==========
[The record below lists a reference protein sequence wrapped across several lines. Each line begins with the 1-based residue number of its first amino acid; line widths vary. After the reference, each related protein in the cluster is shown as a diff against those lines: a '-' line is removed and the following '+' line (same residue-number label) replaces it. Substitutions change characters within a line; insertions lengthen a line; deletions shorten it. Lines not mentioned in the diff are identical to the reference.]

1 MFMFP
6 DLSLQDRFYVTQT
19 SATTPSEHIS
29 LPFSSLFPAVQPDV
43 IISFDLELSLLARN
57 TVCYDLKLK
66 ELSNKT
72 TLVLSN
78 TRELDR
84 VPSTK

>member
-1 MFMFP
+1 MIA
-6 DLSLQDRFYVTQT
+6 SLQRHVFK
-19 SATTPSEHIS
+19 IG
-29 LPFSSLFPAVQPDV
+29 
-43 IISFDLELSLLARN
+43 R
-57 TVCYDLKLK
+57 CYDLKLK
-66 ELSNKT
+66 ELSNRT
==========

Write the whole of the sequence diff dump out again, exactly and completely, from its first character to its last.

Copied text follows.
[The record below lists a reference protein sequence wrapped across several lines. Each line begins with the 1-based residue number of its first amino acid; line widths vary. After the reference, each related protein in the cluster is shown as a diff against those lines: a '-' line is removed and the following '+' line (same residue-number label) replaces it. Substitutions change characters within a line; insertions lengthen a line; deletions shorten it. Lines not mentioned in the diff are identical to the reference.]

1 MFMFP
6 DLSLQDRFYVTQT
19 SATTPSEHIS
29 LPFSSLFPAVQPDV
43 IISFDLELSLLARN
57 TVCYDLKLK
66 ELSNKT
72 TLVLSN
78 TRELDR
84 VPSTK

>member
-1 MFMFP
+1 MIA
-6 DLSLQDRFYVTQT
+6 SLQRHVFK
-19 SATTPSEHIS
+19 IG
-29 LPFSSLFPAVQPDV
+29 
-43 IISFDLELSLLARN
+43 R
-57 TVCYDLKLK
+57 CYDLKLK
-66 ELSNKT
+66 ELSNRT